TWO TOWN MAD
Acclaimed film maker Ray Gosling revisits the East Midlands 40 years after he made his first documentary film in the area.
Gosling compares the fortunes of its two big cities - Leicester and Nottingham, and asks whether they have changed for the better. He also recalls some of his vivid memories of the 1960s of work, rest and play.
"I am a Midlander and I do believe that is the most uninspiring, interesting, unexciting English tribe to belong to... Home is the other side - the East Midlands - Leicester and Nottingham - the two towns I've grown up around, that I've got mad about, and that I have to go home to." Ray Gosling.
Back in 1963 an energetic young film maker made his first film about a subject close to his heart - the cities where he grew up as a teenager.
The documentary Two Town Mad compared Leicester and Nottingham - the people, their work places, their night life, and what it was like to grow up in the East Midlands.
Inside Out takes Ray Gosling back to the places where he spent his rebellious youth.
Journey back in time
|Gosling can't understand "how they could tear good things down" |
Ray Gosling has made more than 100 documentaries, but it's his first that remains one of the most poignant for him.
Going back to the East Midlands where he made his first film Two Town Mad is a sobering experience.
Thirty years on there have been many changes and both Leicester and Nottingham have moved with the times.
In his 1963 film Ray talks about how living in the East Midlands changed him, how he cared deeply about its two cities, and how he found so much that puzzled him about their modernisation.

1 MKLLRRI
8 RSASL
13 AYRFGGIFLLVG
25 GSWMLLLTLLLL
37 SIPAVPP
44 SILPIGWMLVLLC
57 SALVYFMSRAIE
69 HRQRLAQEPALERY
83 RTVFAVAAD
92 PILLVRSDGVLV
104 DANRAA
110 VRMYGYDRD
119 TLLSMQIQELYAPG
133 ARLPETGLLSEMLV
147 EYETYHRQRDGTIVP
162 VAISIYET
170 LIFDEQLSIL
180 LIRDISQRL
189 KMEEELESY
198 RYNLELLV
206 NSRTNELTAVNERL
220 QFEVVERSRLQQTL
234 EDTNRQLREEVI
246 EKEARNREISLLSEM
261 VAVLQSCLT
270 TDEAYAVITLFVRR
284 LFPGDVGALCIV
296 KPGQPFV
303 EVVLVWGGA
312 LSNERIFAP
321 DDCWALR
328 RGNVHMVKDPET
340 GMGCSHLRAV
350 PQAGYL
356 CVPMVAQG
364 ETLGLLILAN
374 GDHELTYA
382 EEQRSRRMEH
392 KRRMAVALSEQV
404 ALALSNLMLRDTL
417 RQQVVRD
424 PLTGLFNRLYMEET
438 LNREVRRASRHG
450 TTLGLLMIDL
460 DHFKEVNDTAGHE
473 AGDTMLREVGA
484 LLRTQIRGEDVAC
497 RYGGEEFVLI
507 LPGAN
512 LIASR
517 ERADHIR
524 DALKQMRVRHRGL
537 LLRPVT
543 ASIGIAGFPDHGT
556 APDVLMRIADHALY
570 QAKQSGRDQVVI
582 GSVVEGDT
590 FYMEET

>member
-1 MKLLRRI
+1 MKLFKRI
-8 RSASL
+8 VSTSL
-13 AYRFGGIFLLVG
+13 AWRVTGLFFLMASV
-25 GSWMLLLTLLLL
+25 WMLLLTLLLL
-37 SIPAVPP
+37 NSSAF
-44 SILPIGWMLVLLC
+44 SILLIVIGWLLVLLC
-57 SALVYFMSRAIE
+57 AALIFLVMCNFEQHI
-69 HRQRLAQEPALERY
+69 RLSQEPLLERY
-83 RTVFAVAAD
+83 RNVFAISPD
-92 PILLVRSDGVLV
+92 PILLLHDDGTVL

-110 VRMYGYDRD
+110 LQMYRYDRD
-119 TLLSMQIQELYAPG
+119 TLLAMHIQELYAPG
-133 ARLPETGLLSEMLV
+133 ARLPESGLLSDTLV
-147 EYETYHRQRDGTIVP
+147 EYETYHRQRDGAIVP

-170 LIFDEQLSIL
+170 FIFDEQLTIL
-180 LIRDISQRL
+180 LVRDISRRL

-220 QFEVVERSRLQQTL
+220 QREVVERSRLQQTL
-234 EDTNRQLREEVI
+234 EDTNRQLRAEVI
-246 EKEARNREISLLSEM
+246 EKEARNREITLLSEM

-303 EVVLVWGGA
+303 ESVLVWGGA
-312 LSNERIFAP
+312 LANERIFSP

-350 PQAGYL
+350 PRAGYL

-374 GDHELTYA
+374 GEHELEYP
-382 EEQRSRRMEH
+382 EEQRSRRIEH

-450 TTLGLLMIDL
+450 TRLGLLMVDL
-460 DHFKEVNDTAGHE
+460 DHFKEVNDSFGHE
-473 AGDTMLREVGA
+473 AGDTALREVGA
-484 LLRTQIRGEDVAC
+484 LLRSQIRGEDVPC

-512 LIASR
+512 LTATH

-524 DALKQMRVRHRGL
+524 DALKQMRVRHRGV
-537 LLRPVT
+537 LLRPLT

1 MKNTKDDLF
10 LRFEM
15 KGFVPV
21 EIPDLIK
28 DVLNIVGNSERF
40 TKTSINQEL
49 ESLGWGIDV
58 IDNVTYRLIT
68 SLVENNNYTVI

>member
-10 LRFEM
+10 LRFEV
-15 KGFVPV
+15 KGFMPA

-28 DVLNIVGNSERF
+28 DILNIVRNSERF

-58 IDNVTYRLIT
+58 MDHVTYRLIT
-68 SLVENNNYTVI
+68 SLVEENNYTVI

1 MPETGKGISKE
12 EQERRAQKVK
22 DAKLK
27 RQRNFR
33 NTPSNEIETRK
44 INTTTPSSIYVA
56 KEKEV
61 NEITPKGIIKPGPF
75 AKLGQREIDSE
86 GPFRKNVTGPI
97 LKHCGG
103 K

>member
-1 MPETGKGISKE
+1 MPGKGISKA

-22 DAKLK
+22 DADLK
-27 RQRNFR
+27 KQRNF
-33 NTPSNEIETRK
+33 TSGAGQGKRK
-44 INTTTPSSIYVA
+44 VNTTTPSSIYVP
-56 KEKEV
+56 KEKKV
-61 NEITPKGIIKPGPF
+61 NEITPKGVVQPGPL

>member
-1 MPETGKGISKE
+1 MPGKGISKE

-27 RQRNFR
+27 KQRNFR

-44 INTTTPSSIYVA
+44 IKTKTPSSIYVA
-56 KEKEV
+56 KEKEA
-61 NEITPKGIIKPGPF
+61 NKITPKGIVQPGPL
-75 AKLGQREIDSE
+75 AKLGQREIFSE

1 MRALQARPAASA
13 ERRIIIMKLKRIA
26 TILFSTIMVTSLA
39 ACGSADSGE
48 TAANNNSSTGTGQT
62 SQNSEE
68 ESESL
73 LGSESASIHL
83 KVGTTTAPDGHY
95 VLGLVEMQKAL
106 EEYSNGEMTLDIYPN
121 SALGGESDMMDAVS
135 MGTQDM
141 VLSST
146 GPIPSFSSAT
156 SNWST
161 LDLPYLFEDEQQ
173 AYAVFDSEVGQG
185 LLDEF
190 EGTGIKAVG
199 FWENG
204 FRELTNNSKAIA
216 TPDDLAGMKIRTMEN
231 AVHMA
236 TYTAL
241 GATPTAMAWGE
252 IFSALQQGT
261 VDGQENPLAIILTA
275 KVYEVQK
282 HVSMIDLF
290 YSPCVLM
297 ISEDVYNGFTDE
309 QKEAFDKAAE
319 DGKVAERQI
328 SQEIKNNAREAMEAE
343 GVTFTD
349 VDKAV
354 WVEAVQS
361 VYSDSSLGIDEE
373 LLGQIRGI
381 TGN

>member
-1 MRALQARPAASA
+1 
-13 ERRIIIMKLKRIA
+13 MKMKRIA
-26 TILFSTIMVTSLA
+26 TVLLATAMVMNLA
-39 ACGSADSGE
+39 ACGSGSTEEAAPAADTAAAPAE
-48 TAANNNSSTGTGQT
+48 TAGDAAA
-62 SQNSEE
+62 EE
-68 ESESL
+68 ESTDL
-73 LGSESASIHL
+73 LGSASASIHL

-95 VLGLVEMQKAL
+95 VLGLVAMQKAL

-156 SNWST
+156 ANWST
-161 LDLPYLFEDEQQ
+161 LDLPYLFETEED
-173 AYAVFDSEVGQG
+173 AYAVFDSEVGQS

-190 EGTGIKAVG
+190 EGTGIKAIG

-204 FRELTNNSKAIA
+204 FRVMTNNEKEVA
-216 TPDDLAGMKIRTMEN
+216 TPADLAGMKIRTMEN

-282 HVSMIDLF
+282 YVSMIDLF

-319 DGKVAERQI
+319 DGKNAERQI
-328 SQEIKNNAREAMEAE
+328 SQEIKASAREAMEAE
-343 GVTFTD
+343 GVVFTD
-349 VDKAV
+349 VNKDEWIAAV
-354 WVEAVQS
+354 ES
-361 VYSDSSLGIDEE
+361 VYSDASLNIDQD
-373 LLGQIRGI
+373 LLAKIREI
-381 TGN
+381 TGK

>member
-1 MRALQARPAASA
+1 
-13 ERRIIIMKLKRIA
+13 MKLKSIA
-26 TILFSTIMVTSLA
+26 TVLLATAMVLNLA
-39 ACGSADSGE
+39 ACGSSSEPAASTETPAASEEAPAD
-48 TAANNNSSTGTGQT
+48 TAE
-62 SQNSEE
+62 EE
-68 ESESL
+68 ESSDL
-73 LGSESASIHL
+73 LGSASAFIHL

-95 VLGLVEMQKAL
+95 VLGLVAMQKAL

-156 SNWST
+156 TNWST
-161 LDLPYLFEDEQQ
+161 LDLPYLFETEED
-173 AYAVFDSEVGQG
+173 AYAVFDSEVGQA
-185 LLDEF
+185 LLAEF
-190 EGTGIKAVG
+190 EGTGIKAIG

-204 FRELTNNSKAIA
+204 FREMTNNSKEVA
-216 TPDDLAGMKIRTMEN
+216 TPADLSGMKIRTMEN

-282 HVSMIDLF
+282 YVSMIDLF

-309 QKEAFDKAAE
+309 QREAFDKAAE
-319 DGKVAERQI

Thoroughly modern Leicester
Ray Gosling arrived in Leicester as a student during the late 1950s. He spoke of it with great affection in 1963 when he made Two Twin Town.
Leicester was seen as a truly modern city in 1963. It had the first automatic multi storey car park in Europe, it boasted the first Tesco supermarket outside London, and it had a drive in post office and a drive in bank.
One of the White Swan pub regulars at the time praised Leicester for its friendliness:
"Leicester is still the best city - it's more friendly than any other city in England".
But he also recalls the huge changes that were going on, especially the tearing down of the city's West End.
Ray remembers the city fondly, but is less taken with it today. "Leicester's changed for the worse," he concludes looking at its ugly modern buildings and slightly "tacky" air.
Gosling recalls the heady days of the Sixites in Leicester, when breaking the rules and being a rebel was something to be proud of.
"We were the first ones that were breaking with what your parents told you to do, what the church told you to do, and what the boss told you to do.
|Leicester's chimneys smoking away in 1963|
"We were the first to say what we wanted to do. In some ways we were overthrowing the working class culture that was very regimented."
Ray lived on Leicester's Fosse Road from where he could see thirteen factory chimneys, all smoking away.
"Now they're gone," says Ray with air of resignation, "it's as if Leicester doesn't make anything like it did".
A night out was a trip to the pub, the social club or the bingo. The age of the teenager was about to explode as rock'n'roll was hitting the dance floors.
Ray compares the early 1960s with today, "The tradition was not to look young, the tradition was to look old.
"Whereas now you get people in their seventies and eighties going around in jumpsuits in the strangest sorts of colours!"
Queen of the Midlands?
When Ray moved to Nottingham 26 miles away in the 1960s, it was a city hoping for a "powerful" future on the back of the coal industry.